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Voice on new tape may be bin Laden’s, U.S. officials say

W By Josh Meyer and Greg Miller

wASHINGTON – After more than a year of suspense over whether Osama bin Laden is dead or alive, U.S. officials said they believe the man heard on an audiotape Tuesday praising recent attacks against civilians in Indonesia and Russia and urging new strikes on the United States and its allies is the terrorist mastermind.

Several U.S. officials cautioned that the National Security Agency, CIA and other authorities would continue to analyze the high-quality audiotape throughout the night for conclusive confirmation that it is the voice of bin Laden. But they said they believe the founder and leader of the al-Qaida network – silent, hunted and unseen since last year – is the man heard issuing a series of threats and calls to arms to Muslims around the world.

The 4 1/2-minute tape was provided to the Qatar-based Al Jazeera television network and broadcast globally beginning Tuesday afternoon under the heading “new audio statement by Al Qaeda leader Osama bin Laden … to the peoples of the countries allied with the tyrannical U.S. government,” according to a transcript released by U.S. officials Tuesday evening.

On the tape, the man identified as bin Laden refers to recent terrorist attacks in Bali, Tunisia, Yemen, Pakistan and Moscow and says that they were in response to those countries’ support of the United States in its military strikes in Afghanistan and in other alleged acts of aggression against Muslims, including in Iraq.

The purported comments by bin Laden come at a troubling time as the United States spearheads a coalition gearing up for war with Iraq and amid growing indications that al-Qaida is regrouping and planning more attacks in far-flung corners of the world.

The tape rang alarm bells at the White House, the CIA, Pentagon and elsewhere in Washington, officials said, because bin Laden has been known to make such public pronouncements just before a terrorist strike, as was the case before al-Qaida truck bombs killed 224 people at two U.S. embassies in Africa in 1998.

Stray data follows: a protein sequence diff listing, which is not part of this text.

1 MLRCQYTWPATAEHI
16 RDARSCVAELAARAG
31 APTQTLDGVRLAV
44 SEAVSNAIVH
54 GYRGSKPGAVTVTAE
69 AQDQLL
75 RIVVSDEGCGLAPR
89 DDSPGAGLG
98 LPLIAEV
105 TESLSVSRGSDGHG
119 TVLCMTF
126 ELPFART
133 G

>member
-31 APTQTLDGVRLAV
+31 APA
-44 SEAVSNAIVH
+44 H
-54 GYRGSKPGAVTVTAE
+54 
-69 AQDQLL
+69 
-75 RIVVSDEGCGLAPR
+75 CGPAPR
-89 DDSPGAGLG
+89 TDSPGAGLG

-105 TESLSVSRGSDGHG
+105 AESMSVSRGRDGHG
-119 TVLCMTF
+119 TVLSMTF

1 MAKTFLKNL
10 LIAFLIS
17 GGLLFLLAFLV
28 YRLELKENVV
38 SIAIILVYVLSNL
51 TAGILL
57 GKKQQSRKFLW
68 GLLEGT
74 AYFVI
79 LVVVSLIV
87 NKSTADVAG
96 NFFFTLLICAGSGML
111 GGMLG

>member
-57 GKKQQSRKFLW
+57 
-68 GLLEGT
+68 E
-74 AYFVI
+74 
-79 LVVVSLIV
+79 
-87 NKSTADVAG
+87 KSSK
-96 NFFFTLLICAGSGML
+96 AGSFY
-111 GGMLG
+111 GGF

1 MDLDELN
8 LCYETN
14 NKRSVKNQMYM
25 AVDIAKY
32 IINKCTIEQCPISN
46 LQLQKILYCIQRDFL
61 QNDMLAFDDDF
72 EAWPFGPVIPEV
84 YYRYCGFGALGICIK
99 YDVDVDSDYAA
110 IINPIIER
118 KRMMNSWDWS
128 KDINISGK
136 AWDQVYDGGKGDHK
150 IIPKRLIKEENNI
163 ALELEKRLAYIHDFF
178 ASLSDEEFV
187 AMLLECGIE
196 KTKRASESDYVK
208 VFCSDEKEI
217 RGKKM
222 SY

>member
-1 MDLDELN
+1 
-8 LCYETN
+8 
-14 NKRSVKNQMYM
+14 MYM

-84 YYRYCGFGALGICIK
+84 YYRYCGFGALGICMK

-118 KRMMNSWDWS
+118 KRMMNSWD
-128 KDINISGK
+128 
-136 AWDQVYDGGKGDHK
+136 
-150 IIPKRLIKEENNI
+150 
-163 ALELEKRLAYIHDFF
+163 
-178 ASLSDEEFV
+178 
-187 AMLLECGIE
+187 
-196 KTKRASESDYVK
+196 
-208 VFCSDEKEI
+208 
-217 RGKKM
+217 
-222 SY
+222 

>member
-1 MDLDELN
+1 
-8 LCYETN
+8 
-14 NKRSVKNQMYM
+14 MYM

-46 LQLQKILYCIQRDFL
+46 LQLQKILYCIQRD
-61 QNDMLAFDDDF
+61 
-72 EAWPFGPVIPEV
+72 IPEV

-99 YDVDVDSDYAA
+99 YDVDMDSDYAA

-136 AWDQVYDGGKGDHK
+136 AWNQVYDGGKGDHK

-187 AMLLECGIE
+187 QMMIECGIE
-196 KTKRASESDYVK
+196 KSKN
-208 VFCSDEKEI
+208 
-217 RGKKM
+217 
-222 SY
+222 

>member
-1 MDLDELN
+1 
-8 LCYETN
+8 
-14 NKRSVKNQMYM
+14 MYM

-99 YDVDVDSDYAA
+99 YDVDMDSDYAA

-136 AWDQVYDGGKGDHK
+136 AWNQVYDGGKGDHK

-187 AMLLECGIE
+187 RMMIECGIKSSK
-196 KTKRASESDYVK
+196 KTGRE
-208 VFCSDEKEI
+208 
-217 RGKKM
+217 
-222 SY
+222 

Several U.S. officials said that an initial analysis of the tape, based on comparison with existing “voiceprints” of bin Laden, indicate that it is authentic and made in recent weeks – the first concrete evidence that the Saudi fugitive survived the punishing military attacks in Afghanistan and perhaps the most aggressive global manhunt in history. Many U.S. officials, including the FBI’s top counterterrorism authority, had said publicly that they believed bin Laden was probably dead.

“I don’t doubt that it’s bin Laden but there is no reason to rush to judgment on this,” said one U.S. official, speaking on condition of anonymity. “We are waiting for our analysts to check all possibilities. Significant portions of it could be bin Laden with other parts spliced in.”

“Initial reports can be wrong,” cautioned the official. “But we’re hearing that (technical) people are saying, `Yes, it sounds like him.’ “

Several counterterrorism experts said bin Laden’s apparent resurfacing might have been triggered by the increasing drumbeat of war with Iraq.

“The confrontation with Iraq is perfect grist for the jihadist mill,” said Daniel Benjamin, a former counterterrorism expert at the National Security Council and recent co-author of a book on al-Qaida and its conflicts with the West. “Even though he has no sympathy for Saddam Hussein or the regime there, bin Laden has always cast the confrontation with Iraq as another example of the struggle between the infidels and the crusaders” and the followers of Islam.